Wednesday, September 30, 2015


For me, summer started last spring when I separated from my job.  Separated, a politically correct term, fit well.  It felt like a divorce, with all of the pain that implies.  After several months of soul searching and yard work and starting the Bicycle Kitty business, I see now that this change is leading me to a better place.

Meanwhile, I slacked off on keeping up this blog.  I'm going to flush away the shame and guilt of getting behind by catching up in one entry to encapsulate the awesomeness of this summer. 

First off, the 4th Annual Tour de Beavers was a big success.  Eight ladies got together for a fun ride to Corvallis to drink beer, build new friendships, and practice our Tour de Beavs traditions.
Pedalpalooza provided its usual mix of crazy costumes and themed urban rides.  Last year there was buzz that maybe our little festival was dying.  This year, event attendance was huge and the calendar was stocked with both old favorites and new rides.  The ever-popular kick off ride was a highlight and it's evolved into a weekly Thursday night urban ride.  I believe they're on their twenty fifth consecutive week of taking the streets for human use.
The vintage ride gave me an excuse to dust off my old pink Torpado.  We rode close to twenty miles, all around the east side, including up Mount Tabor.  The leader offered a beer to anyone who showed up with a suicide shifter or old style derailleur. 
Grilled By Bike has become quite the movement and team.  They even had a group riding the Oregon Outback this year.  I met my basket twin at one of the delicious park stops.
The Northeast Alley ride was especially fun this year.  Over 100 riders wove their way through fifteen miles of unimproved roadways.  I had the privilege of acting as a sweeper and flat fixer. 
The Bike Play is also a big people pleaser.  Their story featured time travel to foil a villain whose evil plan was to replace the bicycle with the segue.  We visited Dunlop (inventor of the pneumatic tire), and rode past scenes of Bike Plays of previous years.  Afterwards, it was time for prom and your writer was all decked out in satin and sparkly makeup for the occasion.  Next year I'm not going without a date, as attending prom stag gets one excluded from some of the fun (like couples photos).
What Pedalpalooza would be complete without a Swim Across Portland?  I absolutely loved leading riders up Terwilliger to Wilson Pool, over the Sellwood Bridge to the next pool and finally to the Bike Commuter to take a dip in beer.
It's hard to even keep track of where the summer blew me next.  How about up and around Mount Hood on an adventurous and challenging ride I hope becomes an annual event.  We named it the Chalet Tour, since we were staying in a beautifully homey chalet atop the mountain, generously offered by rider extraordinaire MaryJean and her husband SAG extraordinaire Rick. 
Riders met in Welches, climbed Lolo Pass, hung around for a while on the gravel descent fixing a flat, and descended into Parkdale.  We were racing daylight, so we crammed in a quick lunch, then rode up Cooper's Spur.  This part is fast for me, because I know there's beer waiting at the lodge up top.  Then up highway 35.  And up.  Slow and hungry, I was seeing stars.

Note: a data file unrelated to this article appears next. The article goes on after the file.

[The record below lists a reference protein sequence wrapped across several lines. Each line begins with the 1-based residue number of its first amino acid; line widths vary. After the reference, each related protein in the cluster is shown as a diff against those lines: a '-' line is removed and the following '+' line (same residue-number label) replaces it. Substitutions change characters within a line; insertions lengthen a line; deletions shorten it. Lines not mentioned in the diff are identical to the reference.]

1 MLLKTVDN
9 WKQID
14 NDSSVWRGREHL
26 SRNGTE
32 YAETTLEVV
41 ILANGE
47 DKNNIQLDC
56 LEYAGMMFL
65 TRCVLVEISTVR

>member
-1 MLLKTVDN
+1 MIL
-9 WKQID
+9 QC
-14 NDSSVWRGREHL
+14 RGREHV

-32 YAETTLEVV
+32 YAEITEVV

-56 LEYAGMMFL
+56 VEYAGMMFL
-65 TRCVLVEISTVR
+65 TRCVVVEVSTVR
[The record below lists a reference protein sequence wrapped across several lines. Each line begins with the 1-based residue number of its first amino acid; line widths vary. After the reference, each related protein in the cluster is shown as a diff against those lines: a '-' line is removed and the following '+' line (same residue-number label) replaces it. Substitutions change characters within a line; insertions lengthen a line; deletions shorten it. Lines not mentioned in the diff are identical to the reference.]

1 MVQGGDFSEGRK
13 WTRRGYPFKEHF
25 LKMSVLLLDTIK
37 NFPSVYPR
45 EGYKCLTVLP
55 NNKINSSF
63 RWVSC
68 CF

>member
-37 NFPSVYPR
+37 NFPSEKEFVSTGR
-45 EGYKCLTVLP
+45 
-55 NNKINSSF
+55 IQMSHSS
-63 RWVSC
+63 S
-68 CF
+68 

The earlier flat reared its head again, and this time the tear in the tire was too large to boot.  So, I finally had the opportunity to test the "children in the village" theory.  The idea is that, no matter how worn out you and your legs may be, if there's an emergency, (ie children in the village awaiting urgent medicine), you can rise to the occasion.  I took my shredded legs and revved them up the rest of the hill at top speed, looking for a cell signal so I could call AAA.  It worked!  Children in the village is not a myth!
Soon it was time to head south for my daily dose of hippie-land.  Many adventures and even some misadventures make all of my trips south super fun.  I enjoyed a loop around Dorena Reservoir, some in-town exploration, a visit to Bike Church, even an illegal bridge crossing!
My eleventh STP.  The rally call of ON YOUR LEFT (usually as a "corrective measure" from newbie riders as I passed on their left) still echoes in my ears.  Eleven may be enough.

A new addition this year was a slight change in the route, taking us through a military base.  This proved awesome because of the views of aircraft, along with a temporary decrease in the enormous number of cars and PSV (personal support vehicles - yes, many riders bring their cars).
The rest of summer was whiled away acting as event support for several rides, including the Ride to Defeat ALS right near (but never actually up to) Mount Angel, the Portland Century, and Tour de Lab.  Riding event support is great fun, and free. 
I enjoyed the unparalleled privilege of leading century rides for the Missing Link bicycle shop.  In July we rode to Cascade Locks and back.  August took us to Ripplebrook, and up and over a large boulder barricade.  Riding out together with several types of riders, some with a different distance in mind than others, is a superb way to start the day.
There've also been some nice little side adventures, thanks to local clubs like the Vancouver Bike Club, the Portland Wheelmen and the meetup group NW Rideabouts.  I love me some freds!